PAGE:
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​​Keep the Peace Contract​

​​​ T​his “contract” will help you and your kids establish what you can do to get through the coronavirus crisis and how you will treat each other when the stress of being together gets to be too much. 

Here are some ideas you can include in your agreement:

DO treat each other the way you want to be treated, be courteous and use good manners. Be considerate of others’ feelings. DON’T insult or make fun of others, call people names or use bad language, or threaten or hit anyone.

It’s important to determine ahead of time how you and your kids are going to respond when you get frustrated. Here are the steps your family members can follow: First, pay attention to what your cues are (you may feel like your blood pressure is starting to rise or your palms might get sweaty). When you start to feel frustrated, step away from the situation for 10 minutes. Beforehand, write down what you will do for those 10 minutes to calm down (writing down how you feel, counting backwards from 100, taking some deep breaths). After you’ve calmed down, revisit the situation and work on resolving it.

Talk to your children ahead of time about what this might look like, especially if you are trying to juggle working from home and parenting. Maybe you can create an “in box” where they can put a question or problem they have written down and put up a flag to let you know there’s something in the box. When you have a minute, check the box and help your child with the problem. Let your children know how often you realistically will be able to answer their questions so they know when to wait or when to move on to something else. If you can’t answer the question, don’t stress out! Help your child reach out to a teacher or someone else who can provide assistance.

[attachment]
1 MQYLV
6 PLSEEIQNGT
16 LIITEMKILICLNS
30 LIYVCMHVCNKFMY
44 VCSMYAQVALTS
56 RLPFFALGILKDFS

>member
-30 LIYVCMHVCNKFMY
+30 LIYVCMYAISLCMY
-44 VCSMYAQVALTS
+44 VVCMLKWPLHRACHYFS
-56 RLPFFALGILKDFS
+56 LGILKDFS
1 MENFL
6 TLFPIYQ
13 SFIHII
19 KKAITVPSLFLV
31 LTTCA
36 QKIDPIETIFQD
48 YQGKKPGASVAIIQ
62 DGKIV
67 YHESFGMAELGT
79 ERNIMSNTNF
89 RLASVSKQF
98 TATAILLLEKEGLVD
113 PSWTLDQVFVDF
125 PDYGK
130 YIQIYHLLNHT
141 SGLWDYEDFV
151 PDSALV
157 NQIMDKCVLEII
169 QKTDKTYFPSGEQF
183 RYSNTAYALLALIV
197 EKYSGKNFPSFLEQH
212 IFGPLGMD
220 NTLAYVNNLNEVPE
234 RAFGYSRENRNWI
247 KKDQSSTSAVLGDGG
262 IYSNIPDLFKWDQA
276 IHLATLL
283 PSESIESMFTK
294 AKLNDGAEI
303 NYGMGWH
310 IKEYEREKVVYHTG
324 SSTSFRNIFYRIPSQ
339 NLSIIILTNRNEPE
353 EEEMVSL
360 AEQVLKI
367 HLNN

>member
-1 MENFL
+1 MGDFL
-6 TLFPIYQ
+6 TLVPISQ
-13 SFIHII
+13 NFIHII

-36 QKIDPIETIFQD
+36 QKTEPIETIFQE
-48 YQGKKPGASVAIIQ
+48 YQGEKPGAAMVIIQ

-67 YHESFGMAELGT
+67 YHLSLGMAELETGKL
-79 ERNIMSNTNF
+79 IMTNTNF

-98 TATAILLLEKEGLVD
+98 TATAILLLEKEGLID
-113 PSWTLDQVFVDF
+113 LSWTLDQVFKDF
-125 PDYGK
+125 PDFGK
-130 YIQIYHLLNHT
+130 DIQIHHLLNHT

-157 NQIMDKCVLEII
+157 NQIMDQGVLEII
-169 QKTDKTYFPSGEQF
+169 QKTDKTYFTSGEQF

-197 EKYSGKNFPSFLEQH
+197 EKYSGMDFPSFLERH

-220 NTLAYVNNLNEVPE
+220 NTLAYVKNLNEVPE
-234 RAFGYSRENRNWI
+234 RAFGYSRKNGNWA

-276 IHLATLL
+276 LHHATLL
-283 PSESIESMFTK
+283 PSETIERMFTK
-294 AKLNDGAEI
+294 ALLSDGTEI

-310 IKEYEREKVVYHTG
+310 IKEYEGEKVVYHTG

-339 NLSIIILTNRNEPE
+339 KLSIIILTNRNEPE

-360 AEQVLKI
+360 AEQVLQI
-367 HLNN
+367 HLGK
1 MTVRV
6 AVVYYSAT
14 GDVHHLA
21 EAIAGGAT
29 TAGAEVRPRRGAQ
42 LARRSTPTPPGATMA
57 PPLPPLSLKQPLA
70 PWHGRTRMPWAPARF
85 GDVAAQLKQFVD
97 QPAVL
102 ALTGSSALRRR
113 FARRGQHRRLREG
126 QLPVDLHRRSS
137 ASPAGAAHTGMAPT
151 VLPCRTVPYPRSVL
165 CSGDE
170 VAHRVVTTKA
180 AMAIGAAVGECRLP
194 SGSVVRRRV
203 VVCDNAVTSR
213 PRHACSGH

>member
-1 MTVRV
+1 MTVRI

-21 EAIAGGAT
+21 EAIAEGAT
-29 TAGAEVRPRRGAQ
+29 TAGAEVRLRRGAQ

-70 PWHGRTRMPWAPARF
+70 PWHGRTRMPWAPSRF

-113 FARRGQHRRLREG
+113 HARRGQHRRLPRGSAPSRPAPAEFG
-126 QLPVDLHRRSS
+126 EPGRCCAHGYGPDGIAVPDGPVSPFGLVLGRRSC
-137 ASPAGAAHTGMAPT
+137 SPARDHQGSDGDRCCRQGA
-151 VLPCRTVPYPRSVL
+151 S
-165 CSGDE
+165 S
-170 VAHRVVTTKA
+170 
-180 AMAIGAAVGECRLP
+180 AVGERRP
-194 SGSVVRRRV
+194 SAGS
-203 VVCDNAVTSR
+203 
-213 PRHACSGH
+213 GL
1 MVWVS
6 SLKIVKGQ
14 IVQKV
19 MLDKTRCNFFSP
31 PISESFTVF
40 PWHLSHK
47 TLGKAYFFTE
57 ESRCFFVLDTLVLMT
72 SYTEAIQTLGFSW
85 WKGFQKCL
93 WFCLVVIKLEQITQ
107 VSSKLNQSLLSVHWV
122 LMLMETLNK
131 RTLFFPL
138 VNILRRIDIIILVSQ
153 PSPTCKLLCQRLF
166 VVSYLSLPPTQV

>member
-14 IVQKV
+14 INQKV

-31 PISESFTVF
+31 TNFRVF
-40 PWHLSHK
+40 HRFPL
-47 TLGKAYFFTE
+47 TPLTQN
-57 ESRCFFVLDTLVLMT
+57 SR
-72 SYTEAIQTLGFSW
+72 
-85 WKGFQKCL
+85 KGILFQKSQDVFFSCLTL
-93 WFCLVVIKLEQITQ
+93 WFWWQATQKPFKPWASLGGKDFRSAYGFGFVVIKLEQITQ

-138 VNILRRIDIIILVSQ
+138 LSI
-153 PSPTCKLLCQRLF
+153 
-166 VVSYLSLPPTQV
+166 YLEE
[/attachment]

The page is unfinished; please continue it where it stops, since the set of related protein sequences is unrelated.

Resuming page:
Times are a little scary right now. There is a lot of uncertainty and that can make children fearful. Talk to your kids about how they are feeling and assure them that you love them and will do everything you can to keep them safe and care for them. If you think they could benefit from talking to someone else, encourage them to call the Boys Town National Hotline® at 800-448-3000 or text to

If you have a big supply of board games, pick one to play and let whoever wins pick the game you’ll play the next day. Set aside a game after you play it until you get through all of them. Or maybe, as a family, draw something different every day and compare styles; start with sunsets, then draw giraffes. You can even draw your school playground and see how many details you can remember!

We live in an age of ultra-information where an overabundance of media exposure can open up a world of undesirable, negative and harmful messages your children may not be ready to handle. As a parent, you must protect your children by helping them separate the good from the bad. Make sure you monitor and evaluate what your kids are watching, listening to or logging on to, and talk to them about what they are seeing and hearing.

Build Agreement